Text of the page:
Marguerite Weber, Cabrini College

The University of Baltimore (UB) created a first and second year experience initiative based on proven best practices. Although UB has experienced success in first to second year retention, college completion rates for our new population of native students are disappointing, given the investments in doing the right things for students’ early college experiences. This presentation provides a brief history of the program, the characteristics of the students, and the program outcomes, and then this work identifies “next step” approaches. The purpose of the work is to provide a case study for implementation of high impact practices and to encourage reflections on what counts and what matters in the college completion agenda. It is likely that universities with access missions need new measures of student success.

Allyson Straker-Banks, Montclair State University

Michele Campagna, Montclair State University

James Davison, Montclair State University

Daniel Jean, Montclair State University

Tara Morlando Zurlo, Montclair State University

College persistence studies continue to underscore the importance of implementing excellent retention practices to successfully engage and guide college students through their undergraduate experience. When a university seeks to improve the overall effectiveness of its retention services on several student success measures, a strategic plan is put in place to sharply increase the systematic use of data findings in order to achieve this goal. The significant benefits of working collectively through cross-divisional campus partnerships in the analysis and utilization of retention data will be shared. Specific examples of how the data helped to improve the delivery of services to students will be given. Future implications for the refinement of data management processes and the maintenance of a system of ongoing assessment and data review will also be discussed.

Desireé A. Butler-McCullough, University of Tennessee at Martin

Johanna van Zyl, University of Tennessee at Martin

Probability models were developed to determine the probability of graduation for University of Tennessee at Martin (UTM) students through the use of their ACT Composite, ACT Sub Scores and High School Grade Point Average (HSGPA). Graduation status for each student was coded in binary form and binary logistic regression was used to develop models for the university and for each college, department and major. This presentation will discuss selected models from the results. This study not only benefits the University of Tennessee at Martin for recruitment purposes but also current students at the university. Current students can use this to determine whether their scholastic strengths have led to success in graduating with a certain major from previous students with similar scholastic strengths. On a secondary basis, the study can serve as a guideline for other educational institutions who would like to conduct a similar investigation themselves.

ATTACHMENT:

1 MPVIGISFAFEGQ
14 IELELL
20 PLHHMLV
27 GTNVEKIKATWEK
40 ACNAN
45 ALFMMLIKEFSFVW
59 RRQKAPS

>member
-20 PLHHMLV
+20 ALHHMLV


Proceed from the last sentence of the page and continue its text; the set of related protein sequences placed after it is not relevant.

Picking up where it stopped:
Gina Beyer, Arizona State University

James Lewis, Arizona State University

Ken Miller, Arizona State University

Ginny Saiki, Arizona State University

Probationary students nationally have extremely low retentions rates. These students are often resistant, lacking focus, and facing emotional challenges that make retention efforts particularly difficult. At Arizona State University, all probationary students are required to pass a 1-credit course designed to improve their academic trajectory and improve retention rates. This paper discusses the extremely positive data that Arizona State has collected – both quantitative and qualitative – and it discusses the proven techniques for overcoming the challenges of working with probationary students. Firmly grounded in psychological research and application in higher education, these techniques are facilitated by devoted faculty committed to working closely with probationary students both in and out of the classroom. The pedagogical strategies and techniques discussed are also relevant and beneficial for academic advisors and other university professionals working with probationary students and will provide helpful techniques for dealing with resistant students.

Kyle Ellis, Travis Hitchcock, & Jennifer Phillips of University of Mississippi

Academic advisors are often the front line professionals in institutions' freshmen retention efforts. Academic advisors have the ability to support freshmen through a variety of transition issues related to student success, satisfaction, and persistence. At The University of Mississippi, the Center for Student Success and First-Year Experience (CSSFYE) utilizes professional advisors to provide guidance and support to the freshman cohort. The University's retention for first-time, full-time freshmen in 2009 was 81%. Based on a recommendation by the University's Retention Steering Committee, professional advisors began working with more freshmen. The 2012 freshman cohort had a fall-to-fall retention rate of 85.6%, thus demonstrating the significant role that academic advising can play in student persistence. Each year the number of advisees in the CSSFYE has grown to approximately 80% of the freshman cohort. The CSSFYE's administrators and advisors are excited to offer key insights on the roles and responsibilities advisors play in freshman retention initiatives. Join us as we discuss our journey, successful cross-campus collaborations, and current initiatives that have helped us promote academic advisors' roles in retention to the campus community.

Alexandra Yanovski, Temple University